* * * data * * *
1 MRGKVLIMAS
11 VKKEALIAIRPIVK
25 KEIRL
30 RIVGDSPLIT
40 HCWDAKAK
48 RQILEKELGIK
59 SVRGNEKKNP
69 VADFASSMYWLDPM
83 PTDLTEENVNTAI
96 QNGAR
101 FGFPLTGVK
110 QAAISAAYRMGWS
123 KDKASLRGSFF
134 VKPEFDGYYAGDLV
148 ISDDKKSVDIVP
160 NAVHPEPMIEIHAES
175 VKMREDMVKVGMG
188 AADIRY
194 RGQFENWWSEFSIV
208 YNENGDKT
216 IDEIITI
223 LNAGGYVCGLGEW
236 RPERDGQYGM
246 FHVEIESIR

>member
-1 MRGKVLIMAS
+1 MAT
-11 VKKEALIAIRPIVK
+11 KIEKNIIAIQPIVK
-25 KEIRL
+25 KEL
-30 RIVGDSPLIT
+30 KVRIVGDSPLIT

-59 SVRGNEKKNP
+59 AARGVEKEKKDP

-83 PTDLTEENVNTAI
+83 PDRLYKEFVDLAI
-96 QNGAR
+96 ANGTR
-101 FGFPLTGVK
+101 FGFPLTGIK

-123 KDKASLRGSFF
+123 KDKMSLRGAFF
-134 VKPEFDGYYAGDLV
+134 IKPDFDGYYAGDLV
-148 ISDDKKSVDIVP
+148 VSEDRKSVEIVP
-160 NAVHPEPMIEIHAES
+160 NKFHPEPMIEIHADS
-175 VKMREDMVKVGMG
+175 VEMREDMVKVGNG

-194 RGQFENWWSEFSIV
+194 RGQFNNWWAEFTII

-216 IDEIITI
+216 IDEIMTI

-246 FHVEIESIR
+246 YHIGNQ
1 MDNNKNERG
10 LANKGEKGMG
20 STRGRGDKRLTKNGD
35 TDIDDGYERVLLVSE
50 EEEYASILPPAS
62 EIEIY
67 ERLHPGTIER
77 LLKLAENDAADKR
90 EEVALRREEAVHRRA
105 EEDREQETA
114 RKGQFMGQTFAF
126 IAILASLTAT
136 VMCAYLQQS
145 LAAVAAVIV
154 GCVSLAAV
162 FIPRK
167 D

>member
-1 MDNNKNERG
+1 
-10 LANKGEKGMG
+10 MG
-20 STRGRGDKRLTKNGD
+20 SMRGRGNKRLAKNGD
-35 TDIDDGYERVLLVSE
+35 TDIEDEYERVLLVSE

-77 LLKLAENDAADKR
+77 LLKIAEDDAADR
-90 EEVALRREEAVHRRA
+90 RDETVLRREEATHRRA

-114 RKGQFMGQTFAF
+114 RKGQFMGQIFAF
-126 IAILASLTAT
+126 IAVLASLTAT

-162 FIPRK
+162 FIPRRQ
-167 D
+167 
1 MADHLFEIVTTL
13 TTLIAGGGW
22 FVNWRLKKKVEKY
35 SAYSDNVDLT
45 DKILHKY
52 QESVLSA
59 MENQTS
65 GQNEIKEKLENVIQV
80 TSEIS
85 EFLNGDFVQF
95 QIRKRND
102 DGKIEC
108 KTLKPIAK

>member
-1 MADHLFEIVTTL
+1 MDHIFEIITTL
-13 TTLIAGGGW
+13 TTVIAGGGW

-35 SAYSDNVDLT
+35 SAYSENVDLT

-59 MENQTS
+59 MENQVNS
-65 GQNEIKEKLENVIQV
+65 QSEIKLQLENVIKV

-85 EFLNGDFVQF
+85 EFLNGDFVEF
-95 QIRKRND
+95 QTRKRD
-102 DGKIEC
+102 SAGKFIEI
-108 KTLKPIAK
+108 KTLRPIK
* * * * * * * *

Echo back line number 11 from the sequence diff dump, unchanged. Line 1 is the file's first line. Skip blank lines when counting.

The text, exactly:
101 FGFPLTGVK